Fashion has always been political. It can’t help it. It reflects what’s taking place in the world at any given point in time. So when Vogue decides to relaunch its website using a Palestinian-American model for the reproduction of an iconic photograph which previously featured Israeli model Michaela Bercu, it means something, especially at a time when the conflict in Gaza has been raging once again.
The original photograph also caused a stir for very different reasons when it was first published in 1988. Anna Wintour had just been appointed editor-in-chief at American Vogue when she booked Bercu for a shoot.
However there was, in fashion terms, a meltdown that day. Some of the clothes they’d lined up for her didn’t fit so she ended up being photographed wearing her own stonewashed jeans with the Christian Lacroix top she was meant to be modelling. Back then, high street style and high fashion never met so this ensemble was entirely ground breaking. Wintour liked the look of the images and chose one snapped out on the street for the cover of the magazine. This relaxed, natural shot was a world away from the usual formal house-style, so much so that it caused a sensation. With her first cover Wintour had made her mark.
Given its significance, it’s not surprising that this pivotal image has been meticulously recreated for the recent re-launch of Vogue.com. But the choice of rising superstar Gigi Hadid as the model is what’s making headlines around the world – especially in the Middle East.
You may have seen Gigi Hadid (almost) baring all in the recent Tom Ford “Velvet Orchid” fragrance campaign, but I bet you never thought much about her nationality in spite of her surname.
To all extents and purposes, Hadid is an American girl born and brought up in California. However, her father, the property mogul Mohammed Hadid is Palestinian, and it’s Hadid’s Palestinian heritage that Vogue has chosen to highlight in its brief description of the model accompanying the new photograph. She’s also pictured holding a copy of the original magazine with Bercu on the cover – and guess what? The two women look incredibly, uncannily alike.
Dressed in similar clothes and with the same mussed up tresses, they could almost be sisters. So what exactly is Vogue trying to say? For my part it’s hard to see these two almost interchangeable women and not reflect on the only thing that ‘separates’ them – their nationality. It makes me think about the pointlessness of war; the lives lost; the fact that the circumstances of our birth can dictate so much.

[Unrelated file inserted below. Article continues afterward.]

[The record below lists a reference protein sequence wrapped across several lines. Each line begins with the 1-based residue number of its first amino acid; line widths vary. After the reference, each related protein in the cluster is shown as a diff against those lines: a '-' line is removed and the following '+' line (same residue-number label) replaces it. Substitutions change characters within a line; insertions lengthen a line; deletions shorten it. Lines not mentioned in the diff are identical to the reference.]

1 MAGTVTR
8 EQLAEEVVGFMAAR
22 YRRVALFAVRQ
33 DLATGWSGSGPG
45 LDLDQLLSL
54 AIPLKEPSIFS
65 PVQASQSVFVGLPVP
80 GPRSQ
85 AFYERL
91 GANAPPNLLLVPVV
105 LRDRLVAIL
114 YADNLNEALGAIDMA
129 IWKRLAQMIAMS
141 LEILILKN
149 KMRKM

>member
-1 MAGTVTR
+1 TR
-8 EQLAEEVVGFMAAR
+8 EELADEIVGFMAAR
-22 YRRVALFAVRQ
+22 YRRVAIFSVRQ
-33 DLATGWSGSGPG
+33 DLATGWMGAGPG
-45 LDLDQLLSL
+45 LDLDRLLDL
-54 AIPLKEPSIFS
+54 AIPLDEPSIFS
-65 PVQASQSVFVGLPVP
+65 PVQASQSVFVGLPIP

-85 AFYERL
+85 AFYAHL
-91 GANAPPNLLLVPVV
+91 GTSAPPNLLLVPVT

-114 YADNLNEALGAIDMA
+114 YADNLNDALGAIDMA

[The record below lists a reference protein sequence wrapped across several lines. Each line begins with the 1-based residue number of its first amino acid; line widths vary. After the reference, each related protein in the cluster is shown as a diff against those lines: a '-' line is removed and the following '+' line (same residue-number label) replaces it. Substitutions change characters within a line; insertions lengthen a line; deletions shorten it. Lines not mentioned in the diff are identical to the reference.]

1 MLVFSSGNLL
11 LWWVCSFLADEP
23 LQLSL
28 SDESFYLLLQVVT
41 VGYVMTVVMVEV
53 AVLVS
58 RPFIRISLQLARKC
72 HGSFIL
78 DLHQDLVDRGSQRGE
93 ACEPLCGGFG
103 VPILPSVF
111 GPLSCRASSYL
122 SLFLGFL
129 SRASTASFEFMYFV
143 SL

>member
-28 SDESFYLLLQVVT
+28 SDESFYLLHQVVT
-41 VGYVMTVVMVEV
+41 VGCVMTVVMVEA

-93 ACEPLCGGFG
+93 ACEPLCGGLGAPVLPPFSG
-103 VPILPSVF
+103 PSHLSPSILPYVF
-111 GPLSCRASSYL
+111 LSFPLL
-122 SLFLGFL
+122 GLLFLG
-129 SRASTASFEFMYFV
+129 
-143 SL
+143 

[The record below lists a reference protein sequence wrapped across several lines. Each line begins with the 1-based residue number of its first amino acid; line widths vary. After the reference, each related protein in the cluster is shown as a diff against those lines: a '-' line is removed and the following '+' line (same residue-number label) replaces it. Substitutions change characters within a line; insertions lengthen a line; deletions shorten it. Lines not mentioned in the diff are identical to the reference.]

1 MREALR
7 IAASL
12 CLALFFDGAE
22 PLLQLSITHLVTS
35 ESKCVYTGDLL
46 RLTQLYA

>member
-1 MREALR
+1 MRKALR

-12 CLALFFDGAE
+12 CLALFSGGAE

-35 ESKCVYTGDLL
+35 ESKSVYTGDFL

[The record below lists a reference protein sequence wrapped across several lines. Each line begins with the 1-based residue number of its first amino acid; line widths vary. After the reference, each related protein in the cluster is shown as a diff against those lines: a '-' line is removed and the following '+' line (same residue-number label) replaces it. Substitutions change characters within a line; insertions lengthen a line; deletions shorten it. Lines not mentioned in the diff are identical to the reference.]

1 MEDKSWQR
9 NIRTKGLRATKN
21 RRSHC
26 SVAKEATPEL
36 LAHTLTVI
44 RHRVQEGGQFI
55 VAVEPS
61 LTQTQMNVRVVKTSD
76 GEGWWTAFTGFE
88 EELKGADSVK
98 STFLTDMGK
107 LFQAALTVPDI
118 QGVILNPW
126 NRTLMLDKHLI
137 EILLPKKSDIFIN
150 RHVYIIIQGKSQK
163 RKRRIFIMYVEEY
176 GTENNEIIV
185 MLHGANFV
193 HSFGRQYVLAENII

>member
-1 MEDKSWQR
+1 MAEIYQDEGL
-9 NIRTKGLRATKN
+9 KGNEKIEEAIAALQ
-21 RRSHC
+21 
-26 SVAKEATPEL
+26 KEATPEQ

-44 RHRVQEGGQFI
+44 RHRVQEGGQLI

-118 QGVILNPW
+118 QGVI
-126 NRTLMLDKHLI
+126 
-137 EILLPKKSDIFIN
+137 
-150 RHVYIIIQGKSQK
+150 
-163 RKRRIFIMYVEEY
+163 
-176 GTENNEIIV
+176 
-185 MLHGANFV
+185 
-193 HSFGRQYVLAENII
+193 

Dressed in similar clothes and with the same mussed up tresses, they could almost be sisters. So what exactly is Vogue trying to say? For my part it’s hard to see these two almost interchangeable women and not reflect on the only thing that “separates” them – their nationality. It makes me think about the pointlessness of war; the lives lost; the fact that the circumstances of our birth can dictate so much. There but for the grace of God … etc etc.
For other analysts though, the image has a more direct political message.
“Is Palestinian the new Israeli?” screams one headline. “Is the Israel-Palestinian conflict being fought on the cover of Vogue?” inquires another. So is Vogue making some sort of pro-Palestinian point? Well, we don’t actually know. We’ve not been told. It’s all a matter of interpretation and perception. It’s art.
Generally speaking it’s quite rare for a model’s background or ethnicity to become the story. But sometimes it happens. When Beverly Johnson became the first black model to appear on the front cover of American Vogue 40 years ago, she was breaking racial taboos. She was unaware of it at the time but when the phones started ringing off the hook she realised something was up.
Hitting the right note
More recently, the Sudanese British model Alek Wek has chosen to use her supermodel status as a platform for speaking out about women’s rights. A talent spotted in London in the late 1990s, Wek came to the UK from South Sudan as a teenager after civil war broke out. Her dark skin and Dinka features made her stand out from the modelling crowd and she hit the right note at the right time. Soon she was being booked by the likes of Ralph Lauren, Calvin Klein, and Anna Sui and was named Model of the Year by i-D magazine. Now, Wek also works as an ambassador for the UNHCR and regularly visits South Sudan highlighting the conditions in refugee camps there.
Of course there can be risks in tying your work up with your politics. Just this month it was rumoured that actress Penelope Cruz had been blacklisted by certain Hollywood executives after she signed an open letter in a Spanish newspaper denouncing Israel’s bombing of Gaza. And back in 2011, British actress Tilda Swinton divided the blogosphere when she was photographed for British Vogue wearing a knitted “Palestine” scarf designed by Bella Freud for the Hoping Foundation that supports Palestinian refugee children. We’re told that all the clothes were the model’s own – but presumably the editor (and Swinton) knew the scarf would cause a stir.
The fact that we’re all talking about Vogue‘s Bercu/Hadid photoshoot means it’s been a huge PR success story. A clever calculation I’m sure. But whatever the “meaning” of the image, it highlights the hidden power of fashion to make us stop and think – and that can only be a good thing.
Mary Jane Baxter is a fashion writer and broadcaster and worked as a correspondent for the BBC before retraining as a milliner and launching her own label. She is a regular contributor to British style and interiors magazines and is the author of “The Modern Girl’s Guide to Hatmaking.”